HomeNewsThe likely role of Egyptian and Argentine garlic in Taiwan’s elections

The likely role of Egyptian and Argentine garlic in Taiwan’s elections

Egyptian exporters have not only set a new record for garlic exports to Taiwan in 2023, but also may have had an indirect participation in the presidential and parliamentary elections of this island nation, reports EastFruit. They were accompanied by garlic suppliers from Argentina, who joined Egypt as one of the two main exporters of this product to the Taiwanese market.

To understand how garlic from Egypt and Argentina could play a role in the elections in this island state, we need to explain some linguistic peculiarities.

The presidential and parliamentary elections in Taiwan (or officially the Republic of China) took place in January of this year, but the campaigning began long before the vote. The population of Taiwan speaks many languages (such as Mandarin Chinese, Taiwanese Hokkien, and others), which creates many homophones, or words that sound alike but have different meanings.

As South China Morning Post explains, the Hokkien expression for “to be elected” sounds like the Mandarin phrase for “frozen garlic”, and the words for “good luck” are the same as the word for “radish” in Mandarin. Therefore, garlic and daikon radish became symbols of the electoral process in Taiwan, and were given to the candidates by their supporters as tokens of luck and success.

For instance, in the photo below, you can see one of the candidates for Taipei mayor holding a basket of “lucky vegetables”.

Turning to the fruit and vegetable market, Taiwan has to import both daikon radish and garlic. For example, with a garlic production of 50-60 thousand tons per year, according to FAOStat, the country imports 10 to 25 thousand tons of this product annually. Taiwan is also one of the few countries in the world where there has been almost no competition from Chinese garlic for many years, although there were occasional scandals involving the smuggling of Chinese garlic in the past.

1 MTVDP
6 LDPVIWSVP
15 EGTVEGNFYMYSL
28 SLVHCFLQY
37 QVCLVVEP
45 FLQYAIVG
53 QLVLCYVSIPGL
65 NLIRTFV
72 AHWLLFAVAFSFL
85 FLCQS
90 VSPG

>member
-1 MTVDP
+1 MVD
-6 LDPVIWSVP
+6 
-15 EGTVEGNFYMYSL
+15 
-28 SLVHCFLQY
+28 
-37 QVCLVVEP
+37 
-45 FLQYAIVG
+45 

This opens up great opportunities for some other, smaller than China, garlic-exporting countries. They included Egypt, Argentina, and Spain until last year, which together accounted for at least 96% of all garlic imports to the island state. From 2022, however, the share of Spain in the garlic supply to Taiwan (and other markets) dropped sharply due to persistent droughts.

As a result, in January-November 2023, Egypt and Argentina exported 8.9 thousand tons and 9.4 thousand tons of garlic respectively to the Taiwanese market, while Spain only shipped 162 tons. Egypt also broke the record of garlic exports to Taiwan and nearly tripled the amount of the previous calendar year.

It is worth noting that in 2023, Egyptian garlic was available on the Taiwanese market mainly from May to October, with little competition from other suppliers, and replaced the Spanish products that were previously offered on the island in autumn. On the other hand, the Argentine garlic season usually starts in Taiwan at the end of autumn and lasts until mid-spring.

Therefore, it is quite likely that Egyptian garlic was used during the pre-election campaign in Taiwan, and Argentine garlic was gifted to the winners of the elections! Thus, garlic farmers in Egypt and Argentina, without their own awareness, could indirectly take part in the political events of a faraway island state.

We should also mention that Taiwan is not the largest importer of garlic in the world or even in the Southeast Asian region, but the uniqueness of this market lies in the fact that there is no competition from China (at least legally). For example, Indonesia imports up to 600 thousand tons, Malaysia – up to 160 thousand tons, Philippines – up to 100 thousand tons, and Thailand – from 40 to 90 thousand tons of garlic per year. In these markets, the share of mainland China usually ranges from 94% to almost 100%.


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